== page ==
One elephant, OK. Two elephants, maybe. But when the room is so full of elephants all you see are tusks, you can't ignore the silliness anymore.
I'm talking about college bowl games. They are absurd. They are overhyped and now overpopulated. They are Emerald, Orange, Rose, Sugar, Cotton and Sun. They are owned by and named for, among others, Allstate, Brut, Sheraton, Bell Helicopter, Pacific Life, FedEx and Tostitos.
They are about pageantry, vacations, Mickey Mouse. And they are all save one totally meaningless. Their supporters insist they are critical. That's a lie.
But they are hypocritical.
After all, the reason major college football does not have a playoff system like every other major sport in America, we are told by the universities, is that it would mean cutting into study time for final exams during December.
Yet bowls now begin as early as mid-December (or did you miss the Poinsettia Bowl in San Diego on the 19th?) and extend as late as Jan. 8. Teams are totally wrapped up in preparations, as they would be for any playoff game. They practice, lift, watch film and travel all through the "sacred" exam month of December.
Meanwhile, these schools that worry so much about separating players from their history finals think nothing of taking the same players away from their families on Christmas and New Year's.
So let's drop the "we're concerned about our student-athletes" phoniness and call this what it is: a money grab.
With funny-looking jackets.
At last count, there were 32 bowls, meaning 64 teams participating. This is a long way from the first bowl, which was established in 1902 as a way of what a shock making money.
It was in Pasadena, Calif., where the Tournament of Roses was struggling to build an audience. Instead of saying, "Hey, maybe a tournament based on flowers isn't a great business model," someone got the bright idea to throw a college football game into the mix. Two teams were brought in, Michigan and Stanford, and the game drew 8,000 people.
More importantly, it made a fat profit for the tournament. And each of the teams went home with $3,500. In other words, right from the start, it was a money deal. A paid performance. A song-and-dance gig. Nothing more.
Today, 104 years later, not much has changed, except, of course, the number of zeroes in the checks. Payouts from bowls can range from a few hundred thousand to close to $20 million. Schools make big money. Conferences make big money.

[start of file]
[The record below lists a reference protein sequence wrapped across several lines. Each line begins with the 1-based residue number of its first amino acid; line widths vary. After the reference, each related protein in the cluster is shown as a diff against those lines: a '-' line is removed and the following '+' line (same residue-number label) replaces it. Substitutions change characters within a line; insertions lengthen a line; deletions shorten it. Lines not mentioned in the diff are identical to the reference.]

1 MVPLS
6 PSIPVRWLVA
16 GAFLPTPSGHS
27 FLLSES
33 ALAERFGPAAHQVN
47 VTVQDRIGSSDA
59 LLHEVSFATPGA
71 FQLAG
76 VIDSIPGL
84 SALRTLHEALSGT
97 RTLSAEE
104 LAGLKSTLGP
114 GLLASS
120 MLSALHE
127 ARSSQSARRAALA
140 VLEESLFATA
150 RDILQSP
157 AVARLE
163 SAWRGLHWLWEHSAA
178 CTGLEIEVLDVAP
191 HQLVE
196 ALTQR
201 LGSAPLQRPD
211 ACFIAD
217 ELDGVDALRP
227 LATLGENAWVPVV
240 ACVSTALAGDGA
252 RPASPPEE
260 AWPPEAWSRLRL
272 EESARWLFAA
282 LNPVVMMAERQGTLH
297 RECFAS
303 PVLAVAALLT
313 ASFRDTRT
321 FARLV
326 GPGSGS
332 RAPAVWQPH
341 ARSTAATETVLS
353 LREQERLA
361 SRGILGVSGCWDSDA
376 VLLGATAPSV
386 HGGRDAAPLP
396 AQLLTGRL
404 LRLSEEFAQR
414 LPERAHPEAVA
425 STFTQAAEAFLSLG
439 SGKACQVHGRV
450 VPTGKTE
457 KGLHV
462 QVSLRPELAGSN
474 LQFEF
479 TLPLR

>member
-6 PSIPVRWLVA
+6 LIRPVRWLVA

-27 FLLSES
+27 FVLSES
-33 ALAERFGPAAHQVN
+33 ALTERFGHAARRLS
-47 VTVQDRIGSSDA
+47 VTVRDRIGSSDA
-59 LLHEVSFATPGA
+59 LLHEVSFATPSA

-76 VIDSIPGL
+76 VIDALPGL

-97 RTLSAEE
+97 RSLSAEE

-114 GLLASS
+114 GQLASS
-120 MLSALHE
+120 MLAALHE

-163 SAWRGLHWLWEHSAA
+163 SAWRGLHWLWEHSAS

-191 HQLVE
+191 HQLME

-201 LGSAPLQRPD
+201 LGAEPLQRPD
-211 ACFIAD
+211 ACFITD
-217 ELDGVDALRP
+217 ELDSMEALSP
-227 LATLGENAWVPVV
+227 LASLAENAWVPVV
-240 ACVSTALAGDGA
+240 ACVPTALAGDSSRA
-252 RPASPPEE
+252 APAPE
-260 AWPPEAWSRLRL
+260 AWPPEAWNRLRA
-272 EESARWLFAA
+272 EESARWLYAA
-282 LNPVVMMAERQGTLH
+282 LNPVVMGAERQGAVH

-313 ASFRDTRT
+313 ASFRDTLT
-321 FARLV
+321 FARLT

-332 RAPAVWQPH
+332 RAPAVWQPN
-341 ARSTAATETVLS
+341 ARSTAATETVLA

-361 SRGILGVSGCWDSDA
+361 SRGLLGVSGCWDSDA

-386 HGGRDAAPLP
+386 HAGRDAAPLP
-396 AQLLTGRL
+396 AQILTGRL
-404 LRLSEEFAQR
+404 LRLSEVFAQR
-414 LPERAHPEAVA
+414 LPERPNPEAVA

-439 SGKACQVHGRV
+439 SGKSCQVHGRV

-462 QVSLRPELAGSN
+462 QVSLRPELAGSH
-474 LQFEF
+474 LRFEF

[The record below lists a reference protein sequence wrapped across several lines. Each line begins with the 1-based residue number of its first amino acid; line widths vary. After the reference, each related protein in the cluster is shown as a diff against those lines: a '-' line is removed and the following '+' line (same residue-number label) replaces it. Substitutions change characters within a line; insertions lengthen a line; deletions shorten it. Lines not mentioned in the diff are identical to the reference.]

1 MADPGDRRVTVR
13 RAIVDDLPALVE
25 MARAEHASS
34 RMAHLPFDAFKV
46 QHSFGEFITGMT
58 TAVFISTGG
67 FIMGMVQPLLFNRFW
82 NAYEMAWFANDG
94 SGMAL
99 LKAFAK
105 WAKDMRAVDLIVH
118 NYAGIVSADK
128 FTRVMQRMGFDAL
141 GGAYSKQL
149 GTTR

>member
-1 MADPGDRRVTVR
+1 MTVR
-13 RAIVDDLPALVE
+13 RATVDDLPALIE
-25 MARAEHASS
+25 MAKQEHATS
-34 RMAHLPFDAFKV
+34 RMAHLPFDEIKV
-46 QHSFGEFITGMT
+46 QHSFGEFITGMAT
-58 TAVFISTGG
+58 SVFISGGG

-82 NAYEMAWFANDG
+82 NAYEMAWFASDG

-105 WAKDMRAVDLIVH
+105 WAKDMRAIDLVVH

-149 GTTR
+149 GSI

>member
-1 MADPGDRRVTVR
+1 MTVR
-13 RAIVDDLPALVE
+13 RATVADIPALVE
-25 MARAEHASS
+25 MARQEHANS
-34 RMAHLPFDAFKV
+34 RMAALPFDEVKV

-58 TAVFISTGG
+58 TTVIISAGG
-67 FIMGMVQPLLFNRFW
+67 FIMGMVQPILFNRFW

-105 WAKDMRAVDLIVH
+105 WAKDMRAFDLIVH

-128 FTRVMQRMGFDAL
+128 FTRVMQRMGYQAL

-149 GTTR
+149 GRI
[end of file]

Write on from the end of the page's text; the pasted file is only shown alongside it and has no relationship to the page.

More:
And the bowls themselves? Well. Let's just say that men don't wear sherbet-colored sports coats unless somebody is paying pretty well.
This financial hypocrisy is matched by the logistical absurdity of playing a lone football game weeks if not months after your regular season ends. What other sport even comes close to doing that? In baseball, basketball, hockey, the regular season ends, the playoffs begin, and soon a champion is crowned. Can you imagine if they took a month off and then played a postseason?
But in major college football, the universities actually drag these kids as much as 50 days beyond the regular-season finale to play a bowl. They can't break from working out, practicing or worrying about another game.
How can that be good for their health?
Now, I know folks here in Michigan are anxious for Monday's Rose Bowl. And I am going to cover it. Michigan playing USC may indeed be an entertaining, memorable game.
But all of our interest can't mask the fact that it means nothing. The winner does not go on. The winner does not get a crown except to be called the Rose Bowl champ, which sounds nice but doesn't empirically mean any more than being declared the Meineke Car Care Bowl champ.
What these bowls do is bring in money through TV ads, stir up the local economy of the host city, and make a lot of long-time supporters raise a cocktail and slap each others' backs on what a fine production they pulled off.
But sports-wise, they are as superfluous as cotton candy. And college-wise, they are a lesson in hypocrisy: say one thing, do another.
Here's the funny twist. After 1902, the Tournament of Roses people decided football was fine, but they might make more money with something else. So they dumped the bowl and brought in a chariot race.
And I promise you, if these bowls could make more money running horses in a circle, they would. Maybe then college football would have to listen to all the elephant squawking in its room and agree on a postseason that is about sports, not Mickey Mouse.